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"I decided to give up my business to create a place for families living with child murder to support each other"

Our mission is to provide services and safe spaces for healing, education, restoration and to build resilience, using a multifaceted approach that holistically addresses violence and correlating issues in vulnerable communities.

A true life story of losing a teenage son in the prime of his life.

JAGS is an acronym of James Andre Godfrey Smartt-Ford, and a youth focused organisation, set up by James’s mother, Tracey Ford, following his tragic murder.

The last time Tracey Ford saw her son Andre was five years ago when he poked his head round the door, said, “see you later Trace”, and left home to attend a friend’s party at Streatham Ice Rink.


A few hours later, Ms Ford, a financial adviser, got a hysterical call from Andre’s girlfriend. “All I could hear was the word ‘shot’,” she said. Her only son, a Croydon-born boy, had been shot twice by a group of youths and would never see his 18th birthday.


That same year Eliza Rebeiro, a 14-year-old also from Croydon, visited her close friend on life support after he had been stabbed in the neck. He survived, but by 17 Ms Rebeiro had witnessed three stabbings and lost two friends, including Wesley Sterling, an innocent 16-year-old who was knifed at a friend’s birthday. Ms Ford and Ms Rebeiro both responded to tragedy by starting voluntary grassroots groups in Croydon. Extraordinarily passionate and brave, they are among London’s hidden heroes, helping young people caught up in gangs and founding small organisations that have already made a big difference.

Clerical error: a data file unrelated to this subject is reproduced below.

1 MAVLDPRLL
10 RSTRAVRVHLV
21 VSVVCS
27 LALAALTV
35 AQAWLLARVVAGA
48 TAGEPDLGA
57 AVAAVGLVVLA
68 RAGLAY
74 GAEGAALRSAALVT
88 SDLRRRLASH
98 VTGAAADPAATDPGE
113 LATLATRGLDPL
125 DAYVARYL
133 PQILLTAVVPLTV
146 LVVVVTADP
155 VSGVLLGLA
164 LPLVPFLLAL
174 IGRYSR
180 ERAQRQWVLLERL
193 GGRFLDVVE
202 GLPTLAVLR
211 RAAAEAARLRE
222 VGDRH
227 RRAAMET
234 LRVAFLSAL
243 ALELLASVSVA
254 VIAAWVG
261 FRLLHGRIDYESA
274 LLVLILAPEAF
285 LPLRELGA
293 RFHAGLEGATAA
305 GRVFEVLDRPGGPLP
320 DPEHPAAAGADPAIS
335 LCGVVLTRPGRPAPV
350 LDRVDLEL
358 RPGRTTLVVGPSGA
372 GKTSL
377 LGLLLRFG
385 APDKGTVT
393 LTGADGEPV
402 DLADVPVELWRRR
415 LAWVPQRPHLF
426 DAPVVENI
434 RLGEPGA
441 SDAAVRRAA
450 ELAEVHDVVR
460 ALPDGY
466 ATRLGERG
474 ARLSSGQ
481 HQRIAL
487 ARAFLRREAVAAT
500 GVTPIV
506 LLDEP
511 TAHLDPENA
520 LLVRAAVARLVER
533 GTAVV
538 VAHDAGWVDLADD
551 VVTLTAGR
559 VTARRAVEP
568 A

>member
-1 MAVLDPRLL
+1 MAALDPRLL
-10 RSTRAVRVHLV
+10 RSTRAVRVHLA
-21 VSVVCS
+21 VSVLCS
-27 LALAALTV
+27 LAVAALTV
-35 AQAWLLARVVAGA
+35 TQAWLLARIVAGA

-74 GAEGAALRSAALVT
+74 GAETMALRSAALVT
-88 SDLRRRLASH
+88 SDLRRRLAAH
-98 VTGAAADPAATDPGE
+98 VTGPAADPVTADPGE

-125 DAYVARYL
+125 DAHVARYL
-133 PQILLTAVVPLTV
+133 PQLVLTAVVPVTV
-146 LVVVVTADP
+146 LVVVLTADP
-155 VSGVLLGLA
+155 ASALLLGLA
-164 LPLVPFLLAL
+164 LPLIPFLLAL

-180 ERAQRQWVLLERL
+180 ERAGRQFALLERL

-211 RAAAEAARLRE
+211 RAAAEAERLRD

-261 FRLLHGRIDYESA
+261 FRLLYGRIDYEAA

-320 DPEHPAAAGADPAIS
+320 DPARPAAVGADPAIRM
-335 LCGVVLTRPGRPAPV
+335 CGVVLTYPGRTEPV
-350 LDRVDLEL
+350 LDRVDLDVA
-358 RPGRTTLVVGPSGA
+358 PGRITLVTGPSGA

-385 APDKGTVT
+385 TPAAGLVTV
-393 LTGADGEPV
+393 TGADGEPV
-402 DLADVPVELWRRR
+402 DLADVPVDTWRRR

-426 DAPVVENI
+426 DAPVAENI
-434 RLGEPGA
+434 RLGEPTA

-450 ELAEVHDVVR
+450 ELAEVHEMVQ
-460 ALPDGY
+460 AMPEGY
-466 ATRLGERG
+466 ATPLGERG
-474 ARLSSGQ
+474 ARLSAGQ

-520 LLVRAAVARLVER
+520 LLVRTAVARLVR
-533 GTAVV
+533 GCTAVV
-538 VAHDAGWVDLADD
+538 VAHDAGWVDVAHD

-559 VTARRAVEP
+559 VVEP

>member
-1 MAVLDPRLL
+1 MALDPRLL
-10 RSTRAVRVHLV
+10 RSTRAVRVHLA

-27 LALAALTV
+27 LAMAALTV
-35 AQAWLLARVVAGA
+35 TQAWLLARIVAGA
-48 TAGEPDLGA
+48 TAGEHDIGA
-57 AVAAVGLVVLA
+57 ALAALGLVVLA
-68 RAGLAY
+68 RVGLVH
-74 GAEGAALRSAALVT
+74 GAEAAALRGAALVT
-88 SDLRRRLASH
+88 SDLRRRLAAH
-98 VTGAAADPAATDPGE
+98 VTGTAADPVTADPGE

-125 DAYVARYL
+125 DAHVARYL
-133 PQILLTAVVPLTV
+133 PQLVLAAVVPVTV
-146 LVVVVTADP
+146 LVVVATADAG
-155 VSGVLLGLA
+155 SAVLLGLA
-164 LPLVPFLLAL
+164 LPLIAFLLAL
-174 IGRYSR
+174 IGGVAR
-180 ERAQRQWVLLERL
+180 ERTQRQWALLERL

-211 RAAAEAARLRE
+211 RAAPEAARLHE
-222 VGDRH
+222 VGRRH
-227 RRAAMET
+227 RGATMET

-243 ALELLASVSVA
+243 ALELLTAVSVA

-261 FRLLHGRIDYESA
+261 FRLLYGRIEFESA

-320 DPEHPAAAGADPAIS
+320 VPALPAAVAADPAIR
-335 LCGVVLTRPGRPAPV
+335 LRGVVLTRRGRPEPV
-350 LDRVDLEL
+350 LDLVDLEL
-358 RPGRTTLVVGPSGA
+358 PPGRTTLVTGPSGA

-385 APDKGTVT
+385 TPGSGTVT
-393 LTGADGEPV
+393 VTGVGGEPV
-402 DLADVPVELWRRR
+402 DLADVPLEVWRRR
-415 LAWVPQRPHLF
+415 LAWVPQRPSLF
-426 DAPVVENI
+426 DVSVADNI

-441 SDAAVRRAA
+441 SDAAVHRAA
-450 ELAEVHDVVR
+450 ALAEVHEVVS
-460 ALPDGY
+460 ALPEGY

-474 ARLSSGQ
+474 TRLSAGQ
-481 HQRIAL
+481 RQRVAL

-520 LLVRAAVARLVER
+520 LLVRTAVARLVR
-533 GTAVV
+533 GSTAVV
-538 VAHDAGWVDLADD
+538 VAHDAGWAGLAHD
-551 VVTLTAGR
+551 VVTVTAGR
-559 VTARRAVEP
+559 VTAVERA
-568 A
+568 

Ms Ford, 49, launched the JAGS Foundation — an acronym forged from her son’s name James Andre Godfrey Smartt-Ford — to support families of murdered children and to empower teenage girls involved in gang culture. “My son was killed in front of hundreds of people, yet his killers have never been caught because the witnesses were too afraid to speak up,” she said. “Even Andre’s girlfriend was silenced. That was a big disappointment to me. Our programme helps young women develop the confidence and self-esteem to have their voices heard and to avoid gangs altogether.”